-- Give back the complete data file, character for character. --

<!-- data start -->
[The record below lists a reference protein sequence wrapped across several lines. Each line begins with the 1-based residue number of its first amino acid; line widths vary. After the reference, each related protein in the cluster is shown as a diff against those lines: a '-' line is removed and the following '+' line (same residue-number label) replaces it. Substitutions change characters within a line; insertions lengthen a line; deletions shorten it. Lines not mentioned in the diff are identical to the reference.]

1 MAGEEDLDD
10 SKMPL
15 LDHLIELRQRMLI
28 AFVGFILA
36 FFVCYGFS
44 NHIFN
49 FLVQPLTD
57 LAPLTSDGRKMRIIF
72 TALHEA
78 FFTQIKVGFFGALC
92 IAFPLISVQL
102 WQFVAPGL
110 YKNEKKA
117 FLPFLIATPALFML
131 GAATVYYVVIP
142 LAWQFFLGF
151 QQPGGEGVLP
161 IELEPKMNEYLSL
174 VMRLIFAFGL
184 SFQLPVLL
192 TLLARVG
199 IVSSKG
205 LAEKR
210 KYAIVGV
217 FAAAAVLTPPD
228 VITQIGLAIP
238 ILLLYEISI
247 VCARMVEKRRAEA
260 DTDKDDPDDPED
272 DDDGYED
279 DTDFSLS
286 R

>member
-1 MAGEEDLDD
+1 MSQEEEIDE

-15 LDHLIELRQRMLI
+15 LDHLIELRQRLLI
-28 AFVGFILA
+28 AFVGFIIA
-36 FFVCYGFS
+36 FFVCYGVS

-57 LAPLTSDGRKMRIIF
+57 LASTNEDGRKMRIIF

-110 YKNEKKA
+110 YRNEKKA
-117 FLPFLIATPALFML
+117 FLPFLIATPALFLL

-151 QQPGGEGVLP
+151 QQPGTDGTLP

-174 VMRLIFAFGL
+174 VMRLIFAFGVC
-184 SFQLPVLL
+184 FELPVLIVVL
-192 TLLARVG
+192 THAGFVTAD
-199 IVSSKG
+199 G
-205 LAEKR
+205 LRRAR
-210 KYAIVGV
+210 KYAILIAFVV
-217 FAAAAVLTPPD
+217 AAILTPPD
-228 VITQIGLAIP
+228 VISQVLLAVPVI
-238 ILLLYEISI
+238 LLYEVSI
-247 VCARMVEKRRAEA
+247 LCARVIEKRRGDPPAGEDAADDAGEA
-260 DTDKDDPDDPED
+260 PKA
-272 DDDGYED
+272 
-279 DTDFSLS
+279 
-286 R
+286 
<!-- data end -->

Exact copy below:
[The record below lists a reference protein sequence wrapped across several lines. Each line begins with the 1-based residue number of its first amino acid; line widths vary. After the reference, each related protein in the cluster is shown as a diff against those lines: a '-' line is removed and the following '+' line (same residue-number label) replaces it. Substitutions change characters within a line; insertions lengthen a line; deletions shorten it. Lines not mentioned in the diff are identical to the reference.]

1 MAGEEDLDD
10 SKMPL
15 LDHLIELRQRMLI
28 AFVGFILA
36 FFVCYGFS
44 NHIFN
49 FLVQPLTD
57 LAPLTSDGRKMRIIF
72 TALHEA
78 FFTQIKVGFFGALC
92 IAFPLISVQL
102 WQFVAPGL
110 YKNEKKA
117 FLPFLIATPALFML
131 GAATVYYVVIP
142 LAWQFFLGF
151 QQPGGEGVLP
161 IELEPKMNEYLSL
174 VMRLIFAFGL
184 SFQLPVLL
192 TLLARVG
199 IVSSKG
205 LAEKR
210 KYAIVGV
217 FAAAAVLTPPD
228 VITQIGLAIP
238 ILLLYEISI
247 VCARMVEKRRAEA
260 DTDKDDPDDPED
272 DDDGYED
279 DTDFSLS
286 R

>member
-1 MAGEEDLDD
+1 MSQEEEIDE

-15 LDHLIELRQRMLI
+15 LDHLIELRQRLLI
-28 AFVGFILA
+28 AFVGFIIA
-36 FFVCYGFS
+36 FFVCYGVS

-57 LAPLTSDGRKMRIIF
+57 LASTNEDGRKMRIIF

-110 YKNEKKA
+110 YRNEKKA
-117 FLPFLIATPALFML
+117 FLPFLIATPALFLL

-151 QQPGGEGVLP
+151 QQPGTDGTLP

-174 VMRLIFAFGL
+174 VMRLIFAFGVC
-184 SFQLPVLL
+184 FELPVLIVVL
-192 TLLARVG
+192 THAGFVTAD
-199 IVSSKG
+199 G
-205 LAEKR
+205 LRRAR
-210 KYAIVGV
+210 KYAILIAFVV
-217 FAAAAVLTPPD
+217 AAILTPPD
-228 VITQIGLAIP
+228 VISQVLLAVPVI
-238 ILLLYEISI
+238 LLYEVSI
-247 VCARMVEKRRAEA
+247 LCARVIEKRRGDPPAGEDAADDAGEA
-260 DTDKDDPDDPED
+260 PKA
-272 DDDGYED
+272 
-279 DTDFSLS
+279 
-286 R
+286 